Australia, home to nearly 23 million people, is also home to 28 million head of cattle. Besides producing milk and meat, cattle also produce a lot of manure, which was a big problem in Australia until the 1960s because their native dung beetles preferred manure from kangaroos, koalas, and other native species.
That changed when Dr. George Bornemissza and his colleagues at the Commonwealth Scientific and Industrial Research Organisation (CSIRO) introduced foreign dung beetles to the continent. Between 1969-1987, 43 different species of exotic dung beetle were released in Australia, 23 of which have become established.
Now, for the first time in more than 20 years, they’re releasing two new dung beetle species. The first, Onthophagus vacca, will be released this week, and another one called Bubas bubalus will be released next year. It is hoped that the new species will be active in the early spring season and will provide services that the already established species do not, since they are most active in the summer.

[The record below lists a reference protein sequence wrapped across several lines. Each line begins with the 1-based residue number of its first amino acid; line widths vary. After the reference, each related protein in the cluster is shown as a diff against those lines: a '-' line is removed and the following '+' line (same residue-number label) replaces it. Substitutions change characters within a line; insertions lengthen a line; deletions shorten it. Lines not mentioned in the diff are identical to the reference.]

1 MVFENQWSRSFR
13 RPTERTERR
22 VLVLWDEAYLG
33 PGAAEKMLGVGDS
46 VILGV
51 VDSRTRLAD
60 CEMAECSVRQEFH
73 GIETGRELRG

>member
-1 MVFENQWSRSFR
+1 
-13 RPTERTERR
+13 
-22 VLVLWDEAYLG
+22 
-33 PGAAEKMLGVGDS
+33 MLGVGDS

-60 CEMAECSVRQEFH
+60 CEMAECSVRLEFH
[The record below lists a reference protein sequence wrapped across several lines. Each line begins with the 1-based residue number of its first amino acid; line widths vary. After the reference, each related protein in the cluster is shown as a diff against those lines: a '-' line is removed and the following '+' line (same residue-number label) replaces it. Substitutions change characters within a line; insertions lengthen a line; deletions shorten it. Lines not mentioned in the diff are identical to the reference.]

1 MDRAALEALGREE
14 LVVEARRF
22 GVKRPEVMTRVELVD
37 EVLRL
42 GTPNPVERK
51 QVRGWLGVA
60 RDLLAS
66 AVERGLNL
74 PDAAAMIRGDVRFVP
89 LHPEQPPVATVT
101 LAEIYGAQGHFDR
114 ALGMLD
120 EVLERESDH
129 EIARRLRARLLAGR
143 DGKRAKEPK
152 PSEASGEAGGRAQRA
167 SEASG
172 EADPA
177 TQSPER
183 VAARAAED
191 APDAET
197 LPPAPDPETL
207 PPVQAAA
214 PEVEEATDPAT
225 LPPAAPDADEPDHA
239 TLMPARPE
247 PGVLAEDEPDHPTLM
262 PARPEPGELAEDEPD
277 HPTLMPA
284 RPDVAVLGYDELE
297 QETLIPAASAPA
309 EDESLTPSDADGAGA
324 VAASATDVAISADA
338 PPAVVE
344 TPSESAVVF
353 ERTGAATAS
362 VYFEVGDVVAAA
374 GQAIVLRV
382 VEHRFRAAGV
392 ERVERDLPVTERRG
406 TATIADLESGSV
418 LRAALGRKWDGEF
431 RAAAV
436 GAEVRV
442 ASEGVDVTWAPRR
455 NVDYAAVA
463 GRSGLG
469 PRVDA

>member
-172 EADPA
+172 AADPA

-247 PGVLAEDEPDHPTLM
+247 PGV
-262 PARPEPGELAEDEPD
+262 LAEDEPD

Dung beetles are beneficial around the world because they bury manure, which helps aerate and fertilize the soil. However, in Australia they bring an added benefit by reducing populations of the bush fly (Musca vetustissima), a pesky nuisance insect. More dung beetles should equal fewer bush flies, because the beetles remove manure that is favored by the flies as a place to lay their eggs.
“They will be active and compete for the dung and therefore the influx of flies will not be able to breed so well, and what that means is we should be able to knock the top off that big surge of flies in the spring which you experience here,” said CSIRO researcher Dr. Jane Wright.
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